Thursday, December 17, 2009
The New England Journal of Medicine published an opinion piece by an oncologist who compares his experiences of difficult conversations with patients and families about death to the difficulties and avoidance at a national level regarding the role of advance care planning in health care reform. Same barriers on a personal as well as national level.
(Thankfully the article is made available as a free pdf so you can easily check out the full article yourself.)
One of my favorite sentences from the piece:
My concern is for the vulnerable patients, but my goal is to reach a level of maturity that enables these conversations to transpire in a manner that is indeed thoughtful.At the end of the piece he calls for "conversations led by a team consisting of patient advocates (e.g. chaplains) and medical experts espousing countervailing views regarding the use of resources at life's end..." Yet in the whole article the word palliative is not mentioned once. Even in the last paragraphs, questions for the future are brought up, but oddly lacking is a question regarding the appropriate role for palliative care teams to help serve this balancing role as they are doing so well in many hospitals across the country.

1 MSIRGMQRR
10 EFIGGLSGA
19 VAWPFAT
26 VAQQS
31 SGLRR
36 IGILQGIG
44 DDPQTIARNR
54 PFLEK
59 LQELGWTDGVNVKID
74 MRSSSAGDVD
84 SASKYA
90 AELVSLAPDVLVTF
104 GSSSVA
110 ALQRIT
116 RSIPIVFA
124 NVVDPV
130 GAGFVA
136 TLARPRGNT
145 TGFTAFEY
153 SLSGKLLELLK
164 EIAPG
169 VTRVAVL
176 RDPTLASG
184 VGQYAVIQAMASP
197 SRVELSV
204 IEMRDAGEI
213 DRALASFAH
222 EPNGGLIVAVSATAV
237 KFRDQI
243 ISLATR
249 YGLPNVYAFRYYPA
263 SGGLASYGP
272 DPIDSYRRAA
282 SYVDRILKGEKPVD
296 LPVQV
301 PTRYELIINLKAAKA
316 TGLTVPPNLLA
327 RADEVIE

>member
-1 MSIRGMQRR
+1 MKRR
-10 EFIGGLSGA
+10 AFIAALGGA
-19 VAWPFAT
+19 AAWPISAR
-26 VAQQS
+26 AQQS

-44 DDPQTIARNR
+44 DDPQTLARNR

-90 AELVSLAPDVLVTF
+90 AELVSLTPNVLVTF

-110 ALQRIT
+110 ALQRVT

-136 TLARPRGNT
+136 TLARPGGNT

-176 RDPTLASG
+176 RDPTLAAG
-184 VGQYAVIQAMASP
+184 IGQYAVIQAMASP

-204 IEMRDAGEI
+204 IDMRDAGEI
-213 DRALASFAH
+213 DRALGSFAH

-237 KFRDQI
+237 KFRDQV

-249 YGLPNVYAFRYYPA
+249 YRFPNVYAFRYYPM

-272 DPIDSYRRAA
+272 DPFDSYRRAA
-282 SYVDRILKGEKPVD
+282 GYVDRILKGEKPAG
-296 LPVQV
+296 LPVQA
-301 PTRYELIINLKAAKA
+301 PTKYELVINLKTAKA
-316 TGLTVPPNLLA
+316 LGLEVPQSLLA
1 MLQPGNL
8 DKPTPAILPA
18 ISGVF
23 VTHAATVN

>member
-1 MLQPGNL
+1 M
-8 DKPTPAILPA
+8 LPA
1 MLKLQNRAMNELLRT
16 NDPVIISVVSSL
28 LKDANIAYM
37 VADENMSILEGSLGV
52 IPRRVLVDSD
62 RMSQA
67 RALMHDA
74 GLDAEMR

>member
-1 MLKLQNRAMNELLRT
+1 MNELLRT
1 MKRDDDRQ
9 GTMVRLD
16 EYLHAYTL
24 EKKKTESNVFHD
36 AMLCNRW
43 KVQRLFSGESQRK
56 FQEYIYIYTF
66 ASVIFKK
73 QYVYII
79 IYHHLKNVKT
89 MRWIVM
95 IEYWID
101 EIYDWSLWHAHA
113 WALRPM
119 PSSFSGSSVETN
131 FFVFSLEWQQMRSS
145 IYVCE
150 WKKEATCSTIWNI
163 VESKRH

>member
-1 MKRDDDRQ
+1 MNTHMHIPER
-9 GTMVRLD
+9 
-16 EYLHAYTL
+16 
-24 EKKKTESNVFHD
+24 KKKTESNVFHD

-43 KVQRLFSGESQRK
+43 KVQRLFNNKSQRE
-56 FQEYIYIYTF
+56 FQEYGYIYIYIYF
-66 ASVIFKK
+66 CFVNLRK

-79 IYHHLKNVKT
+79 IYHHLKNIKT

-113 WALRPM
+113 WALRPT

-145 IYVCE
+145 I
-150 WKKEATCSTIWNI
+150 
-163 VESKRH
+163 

Corn rightfully acknowledges the expenses associated with caring for patients in the last few months of life should be a major discussion point in health care reform, but also neglects the common fallacy in those cost-benefit studies which is the lack of effective and easily integrated prognostication tools.
Overall it is a good piece and one you may want to consider bringing to your team for further discussion. Would this piece be written differently if it was a palliative care clinician?